Green Druid, Ashen Blood: Altar of Stone

green druid ashen blood

Green Druid are not quick to show off complexity in their debut release, Ashen Blood. If anything, just the opposite. Comprised of seven tracks and running a brazenly unmanageable 74 minutes, the full-length presents itself with a purposeful drive toward lunkheaded lumber, the plod of opener “Pale Blood Sky” pulling directly from the Sleep miieu of riff worship, thinking specifically of “The Druid” from Sleep’s Holy Mountain as a touchstone. It’s not until you dig in a bit that the complexity begins to show itself. The melodic callout to “Sweet Dreams are Made of This” early and airy solo late in “Pale Blood Sky” melting together doom and stoner impulses. The droning breadth that accompanies the tonal rumble of the subsequent “Agoraphobia.” The slow devolution into noise on the 18-minute album centerpiece “Cursed Blood” recalling Electric Wizard even as the drums of Ryan Sims stay clear in their thud as the final sustained element.

There is no shortage of low-end cinderblock-on-the-chest heft to the proceedings, as bassist Ryan Skates and guitarists Graham Zander and Chris McLaughlin (the latter also vocals) revel in the thickness of their own potent brew, but the periodically-enshrouded four-piece dig deep enough and voraciously enough into stonerism that it becomes kind of an atmosphere unto itself, not necessarily so separate at times from the murk conjured by Windhand, but definitely evolving its own direction, as the psychedelic flourish of guitar in “Rebirth” so readily puts on display. Oh, and just in case the point hasn’t yet gotten across: it’s really, really fucking heavy.

It does not seem at all like a coincidence that Green Druid have been plucked from an emergent underground in Denver, Colorado, to release Ashen Blood on Earache Records. One of heavy metal’s most historically celebrated imprints has a history of landmarks in terms of riffy fare — the aforementioned Sleep’s Holy Mountain chief among them but by no means the only one; albums from Cathedral, Iron Monkey, Fudge Tunnel, Deadbird and Hour of 13 come to mind — and even if it’s not the style for which Earache is chiefly known, Green Druid represent well the core values of modern stoner-doom idolatry, a nodder like “Dead Tree” rolling itself forward slowly but not without a fluid drive.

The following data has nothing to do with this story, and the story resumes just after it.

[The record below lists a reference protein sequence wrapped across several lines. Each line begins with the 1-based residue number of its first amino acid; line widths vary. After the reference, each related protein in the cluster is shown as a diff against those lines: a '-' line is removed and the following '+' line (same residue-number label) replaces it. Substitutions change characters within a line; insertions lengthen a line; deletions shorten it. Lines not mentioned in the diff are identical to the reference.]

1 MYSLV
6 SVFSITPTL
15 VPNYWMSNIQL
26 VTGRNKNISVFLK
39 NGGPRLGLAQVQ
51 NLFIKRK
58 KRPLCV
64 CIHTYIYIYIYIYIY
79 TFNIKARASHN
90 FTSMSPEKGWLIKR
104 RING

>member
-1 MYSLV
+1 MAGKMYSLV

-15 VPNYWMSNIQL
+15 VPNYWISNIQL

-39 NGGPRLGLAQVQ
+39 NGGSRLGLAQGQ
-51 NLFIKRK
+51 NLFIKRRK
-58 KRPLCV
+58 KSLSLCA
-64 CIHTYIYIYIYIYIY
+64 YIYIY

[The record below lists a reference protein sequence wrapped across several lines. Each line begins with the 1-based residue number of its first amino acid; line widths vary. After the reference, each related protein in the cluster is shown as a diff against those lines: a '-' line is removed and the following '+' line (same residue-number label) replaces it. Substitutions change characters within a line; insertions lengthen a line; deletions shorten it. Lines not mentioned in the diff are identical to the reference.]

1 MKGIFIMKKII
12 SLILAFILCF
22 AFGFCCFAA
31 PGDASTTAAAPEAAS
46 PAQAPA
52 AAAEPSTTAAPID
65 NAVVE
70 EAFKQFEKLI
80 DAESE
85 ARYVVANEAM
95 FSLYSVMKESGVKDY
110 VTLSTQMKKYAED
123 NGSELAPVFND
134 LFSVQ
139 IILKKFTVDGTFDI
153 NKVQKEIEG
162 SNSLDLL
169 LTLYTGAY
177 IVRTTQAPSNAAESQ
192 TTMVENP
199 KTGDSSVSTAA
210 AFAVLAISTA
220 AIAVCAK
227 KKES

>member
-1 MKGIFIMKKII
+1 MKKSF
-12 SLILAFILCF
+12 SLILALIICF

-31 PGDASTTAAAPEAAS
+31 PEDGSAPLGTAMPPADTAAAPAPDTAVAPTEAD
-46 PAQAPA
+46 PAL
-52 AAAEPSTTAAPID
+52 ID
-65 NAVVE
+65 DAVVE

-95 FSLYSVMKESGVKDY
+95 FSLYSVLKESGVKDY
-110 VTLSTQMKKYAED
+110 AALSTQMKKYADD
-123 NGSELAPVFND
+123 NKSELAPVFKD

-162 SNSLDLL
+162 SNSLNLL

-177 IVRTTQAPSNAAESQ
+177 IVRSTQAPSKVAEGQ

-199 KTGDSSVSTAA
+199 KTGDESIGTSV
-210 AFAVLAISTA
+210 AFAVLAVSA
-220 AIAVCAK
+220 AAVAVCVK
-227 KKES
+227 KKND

green druid

And surrounded as they are in their hometown by the likes of the pure onslaught of Primitive Man, the emotive doom of Khemmis, the unbridled boogie of Cloud Catcher, and so on, Green Druid succeed via the tortured string pulls and wails of “Cursed Blood” in finding a blown-out space of immersive rhythm and Iommic rollout, each righteous-for-righteousness’-sake riff helping to sculpt a niche for the band that, by the time they get around to the three-minute noise finale “Nightfall,” they’ve made their own and thoroughly dominated. Whatever it might seem to accomplish superficially, Ashen Blood proves deceptive in its ambition in displaying the band’s sheer will to overwhelm their listeners with viscous tonality, obscure shouts and jarring thud and crash. It should be considered nothing less than a joy to the already converted, and as they present their mystical lyrical themes with a bent more toward fantasy literature than cultish posturing, there’s a classic sensibility drawn from the metal of old that only makes Green Druid seem all the more human in their approach. They’re fans too. Clearly.